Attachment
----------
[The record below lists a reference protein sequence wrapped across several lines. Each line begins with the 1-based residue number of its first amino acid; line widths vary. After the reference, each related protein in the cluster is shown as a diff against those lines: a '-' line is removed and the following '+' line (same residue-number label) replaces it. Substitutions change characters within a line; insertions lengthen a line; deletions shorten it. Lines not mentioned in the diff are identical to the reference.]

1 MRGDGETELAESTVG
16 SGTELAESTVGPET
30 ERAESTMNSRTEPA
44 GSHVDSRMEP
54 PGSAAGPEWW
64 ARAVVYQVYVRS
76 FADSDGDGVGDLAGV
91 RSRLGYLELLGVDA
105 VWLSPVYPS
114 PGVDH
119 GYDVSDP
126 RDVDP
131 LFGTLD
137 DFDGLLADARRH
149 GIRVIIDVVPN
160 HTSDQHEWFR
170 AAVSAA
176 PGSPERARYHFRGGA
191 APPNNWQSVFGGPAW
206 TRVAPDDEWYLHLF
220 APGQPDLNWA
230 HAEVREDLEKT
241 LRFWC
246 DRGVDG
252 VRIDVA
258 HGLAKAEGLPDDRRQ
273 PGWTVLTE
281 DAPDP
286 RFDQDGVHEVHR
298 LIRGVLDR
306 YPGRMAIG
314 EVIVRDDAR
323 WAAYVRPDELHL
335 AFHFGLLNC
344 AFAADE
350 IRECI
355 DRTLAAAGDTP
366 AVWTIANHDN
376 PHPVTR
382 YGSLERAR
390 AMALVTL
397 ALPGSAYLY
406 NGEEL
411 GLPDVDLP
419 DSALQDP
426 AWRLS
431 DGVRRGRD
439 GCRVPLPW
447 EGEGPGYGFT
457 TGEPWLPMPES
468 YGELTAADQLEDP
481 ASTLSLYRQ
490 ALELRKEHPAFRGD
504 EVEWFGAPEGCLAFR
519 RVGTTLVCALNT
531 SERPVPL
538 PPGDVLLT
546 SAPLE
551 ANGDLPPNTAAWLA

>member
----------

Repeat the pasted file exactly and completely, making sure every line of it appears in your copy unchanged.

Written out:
[The record below lists a reference protein sequence wrapped across several lines. Each line begins with the 1-based residue number of its first amino acid; line widths vary. After the reference, each related protein in the cluster is shown as a diff against those lines: a '-' line is removed and the following '+' line (same residue-number label) replaces it. Substitutions change characters within a line; insertions lengthen a line; deletions shorten it. Lines not mentioned in the diff are identical to the reference.]

1 MRGDGETELAESTVG
16 SGTELAESTVGPET
30 ERAESTMNSRTEPA
44 GSHVDSRMEP
54 PGSAAGPEWW
64 ARAVVYQVYVRS
76 FADSDGDGVGDLAGV
91 RSRLGYLELLGVDA
105 VWLSPVYPS
114 PGVDH
119 GYDVSDP
126 RDVDP
131 LFGTLD
137 DFDGLLADARRH
149 GIRVIIDVVPN
160 HTSDQHEWFR
170 AAVSAA
176 PGSPERARYHFRGGA
191 APPNNWQSVFGGPAW
206 TRVAPDDEWYLHLF
220 APGQPDLNWA
230 HAEVREDLEKT
241 LRFWC
246 DRGVDG
252 VRIDVA
258 HGLAKAEGLPDDRRQ
273 PGWTVLTE
281 DAPDP
286 RFDQDGVHEVHR
298 LIRGVLDR
306 YPGRMAIG
314 EVIVRDDAR
323 WAAYVRPDELHL
335 AFHFGLLNC
344 AFAADE
350 IRECI
355 DRTLAAAGDTP
366 AVWTIANHDN
376 PHPVTR
382 YGSLERAR
390 AMALVTL
397 ALPGSAYLY
406 NGEEL
411 GLPDVDLP
419 DSALQDP
426 AWRLS
431 DGVRRGRD
439 GCRVPLPW
447 EGEGPGYGFT
457 TGEPWLPMPES
468 YGELTAADQLEDP
481 ASTLSLYRQ
490 ALELRKEHPAFRGD
504 EVEWFGAPEGCLAFR
519 RVGTTLVCALNT
531 SERPVPL
538 PPGDVLLT
546 SAPLE
551 ANGDLPPNTAAWLA

>member